Being a victim of identity theft is never fun, but one man in Florida had an especially terrible time with it. In 2011, Carlos Gomez was arrested in the middle of the night for money laundering, which got him two weeks in a federal detention center and seven months of house arrest, according to a report in the Miami Herald.
Turns out, they had the wrong guy. A rogue banker had stolen Gomez’s identity as part of a money laundering scheme, but it took the better part of a year for the authorities to determine that.
Nearly three years later, Gomez is suing the bank for the wrongful charges and prosecution.
The banker was a Wachovia employee, so Gomez is suing Wells Fargo, which acquired Wachovia in 2008. The employee pilfered $1.1 million from customers, stole Gomez’s identity and created a checking account under his name to launder some of the money.
A Solid Case?
After he was arrested, police officers showed him Wachovia checks with his name and a signature Gomez insisted did not belong to him. Gomez’s lawyer told him the prosecution’s case looked solid, and he was looking at up to 20 years in prison. So Gomez took it upon himself to clear his name.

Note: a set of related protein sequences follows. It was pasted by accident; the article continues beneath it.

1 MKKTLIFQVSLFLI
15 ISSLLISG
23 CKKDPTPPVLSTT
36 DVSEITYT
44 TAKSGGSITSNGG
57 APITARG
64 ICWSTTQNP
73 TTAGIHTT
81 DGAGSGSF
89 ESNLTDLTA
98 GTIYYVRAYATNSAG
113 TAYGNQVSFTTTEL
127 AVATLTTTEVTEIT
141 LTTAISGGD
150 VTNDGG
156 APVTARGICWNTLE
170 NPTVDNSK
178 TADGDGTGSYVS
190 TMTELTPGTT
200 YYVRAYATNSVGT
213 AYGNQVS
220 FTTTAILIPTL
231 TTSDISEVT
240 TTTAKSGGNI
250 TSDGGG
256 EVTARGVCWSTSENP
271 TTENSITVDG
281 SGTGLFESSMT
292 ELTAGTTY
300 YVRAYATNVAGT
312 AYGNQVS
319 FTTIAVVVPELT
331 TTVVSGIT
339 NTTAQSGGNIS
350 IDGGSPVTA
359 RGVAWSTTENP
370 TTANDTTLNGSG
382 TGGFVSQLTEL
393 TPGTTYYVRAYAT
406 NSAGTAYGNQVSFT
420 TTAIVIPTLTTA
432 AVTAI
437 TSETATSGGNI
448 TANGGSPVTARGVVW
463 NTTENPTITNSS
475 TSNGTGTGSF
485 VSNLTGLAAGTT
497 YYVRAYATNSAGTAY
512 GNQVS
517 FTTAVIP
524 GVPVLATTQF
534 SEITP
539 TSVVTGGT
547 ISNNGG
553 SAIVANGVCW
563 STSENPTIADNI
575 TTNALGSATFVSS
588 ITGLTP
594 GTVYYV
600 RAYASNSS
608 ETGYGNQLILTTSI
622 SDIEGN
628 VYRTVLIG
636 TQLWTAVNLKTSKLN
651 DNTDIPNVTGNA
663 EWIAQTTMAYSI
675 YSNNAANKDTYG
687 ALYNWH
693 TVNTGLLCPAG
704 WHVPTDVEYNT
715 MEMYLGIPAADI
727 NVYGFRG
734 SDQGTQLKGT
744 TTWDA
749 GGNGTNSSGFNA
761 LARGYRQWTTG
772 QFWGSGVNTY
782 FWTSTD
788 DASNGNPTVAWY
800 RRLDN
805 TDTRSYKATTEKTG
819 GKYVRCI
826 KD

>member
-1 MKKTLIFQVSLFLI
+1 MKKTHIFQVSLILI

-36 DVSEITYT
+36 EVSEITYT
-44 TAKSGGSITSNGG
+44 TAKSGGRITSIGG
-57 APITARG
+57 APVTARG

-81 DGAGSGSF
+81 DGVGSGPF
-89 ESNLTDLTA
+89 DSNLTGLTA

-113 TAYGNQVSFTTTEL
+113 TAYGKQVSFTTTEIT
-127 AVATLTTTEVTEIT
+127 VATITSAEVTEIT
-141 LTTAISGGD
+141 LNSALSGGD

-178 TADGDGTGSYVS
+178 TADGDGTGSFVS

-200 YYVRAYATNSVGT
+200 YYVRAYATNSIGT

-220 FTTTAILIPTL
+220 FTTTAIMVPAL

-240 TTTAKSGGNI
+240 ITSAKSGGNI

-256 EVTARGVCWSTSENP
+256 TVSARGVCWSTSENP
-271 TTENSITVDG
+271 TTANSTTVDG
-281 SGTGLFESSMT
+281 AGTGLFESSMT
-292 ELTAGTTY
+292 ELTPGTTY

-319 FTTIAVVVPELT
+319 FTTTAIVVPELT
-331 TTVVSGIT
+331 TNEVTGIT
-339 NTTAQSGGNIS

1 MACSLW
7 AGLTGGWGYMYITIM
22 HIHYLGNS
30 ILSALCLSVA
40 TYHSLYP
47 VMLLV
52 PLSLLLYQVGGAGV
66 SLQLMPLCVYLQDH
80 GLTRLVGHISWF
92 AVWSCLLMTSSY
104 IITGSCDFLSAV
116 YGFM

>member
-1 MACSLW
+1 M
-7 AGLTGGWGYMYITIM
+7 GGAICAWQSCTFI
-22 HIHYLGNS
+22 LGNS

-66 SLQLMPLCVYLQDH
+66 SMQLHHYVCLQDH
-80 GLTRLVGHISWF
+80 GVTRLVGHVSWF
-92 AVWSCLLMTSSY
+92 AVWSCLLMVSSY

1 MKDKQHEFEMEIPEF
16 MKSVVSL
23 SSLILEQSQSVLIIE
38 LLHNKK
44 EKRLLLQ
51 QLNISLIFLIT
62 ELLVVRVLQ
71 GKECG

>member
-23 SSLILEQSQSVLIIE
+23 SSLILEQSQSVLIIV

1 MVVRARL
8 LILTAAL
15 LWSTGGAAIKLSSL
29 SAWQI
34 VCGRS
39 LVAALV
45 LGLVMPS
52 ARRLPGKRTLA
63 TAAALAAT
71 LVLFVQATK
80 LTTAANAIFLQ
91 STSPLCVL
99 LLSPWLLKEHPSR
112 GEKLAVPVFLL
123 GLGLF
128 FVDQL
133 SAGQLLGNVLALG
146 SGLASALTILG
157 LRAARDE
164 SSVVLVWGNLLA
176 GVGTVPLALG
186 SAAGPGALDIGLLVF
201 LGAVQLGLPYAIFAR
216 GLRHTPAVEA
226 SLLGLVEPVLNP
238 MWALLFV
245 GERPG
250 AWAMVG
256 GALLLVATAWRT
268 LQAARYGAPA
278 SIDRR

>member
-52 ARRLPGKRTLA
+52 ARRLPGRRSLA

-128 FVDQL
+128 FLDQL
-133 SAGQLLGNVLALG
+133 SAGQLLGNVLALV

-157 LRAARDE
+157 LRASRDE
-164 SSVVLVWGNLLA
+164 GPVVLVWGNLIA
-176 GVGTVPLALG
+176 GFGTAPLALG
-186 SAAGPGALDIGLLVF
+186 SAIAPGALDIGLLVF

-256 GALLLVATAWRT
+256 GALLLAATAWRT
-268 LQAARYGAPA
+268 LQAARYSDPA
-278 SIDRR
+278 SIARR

In 2011, the scheme’s ringleader, Wachovia bank employee Noel Abraham Mendez, pleaded guilty, along with other defendants, and the charges against Gomez were dropped. Still, there were those two weeks in a detention center and the seven months of house arrest, which Gomez said could have been avoided if the bank had done its due diligence.
Last month, a U.S. District judge said Gomez had “sufficiently alleged” that Wachovia violated its “fiduciary duty” to him by allowing an employee and others “to misuse his private and confidential information to launder monies.” A Wells Fargo spokeswoman told the Herald that the bank will continue to contest Gomez’ allegations.
“We don’t believe the facts we have and the applicable law support the claims made regarding the role of Wells Fargo and the circumstances that preceded his arrest,” bank spokeswoman Michelle Palomino told the newspaper.
No matter what ends up happening, it’s not a story that encourages consumers. It’s an unfortunate and messy situation — identity theft usually is — but it reinforces the recurring theme that consumers have to vigilantly monitor their personal information and know how to respond when someone misuses it (note the “when,” not “if”).
If you want to monitor your credit for free, the Credit Report Card will update two of your credit scores every month for free. Any major, unexpected changes in your credit scores may signal identity theft and you should pull your credit reports (which you can do for free at each of the major credit bureaus once a year) to investigate.
More on Identity Theft:
- Identity Theft: What You Need to Know
- How Do I Dispute an Error on My Credit Report?
- 3 Dumb Things You Can Do With Email
- The Risks You Face From Identity Theft
- How Can You Tell If Your Identity Has Been Stolen?
- What Should I Do If I’m a Victim of Identity Theft?
- How Credit Impacts Your Day-to-Day Life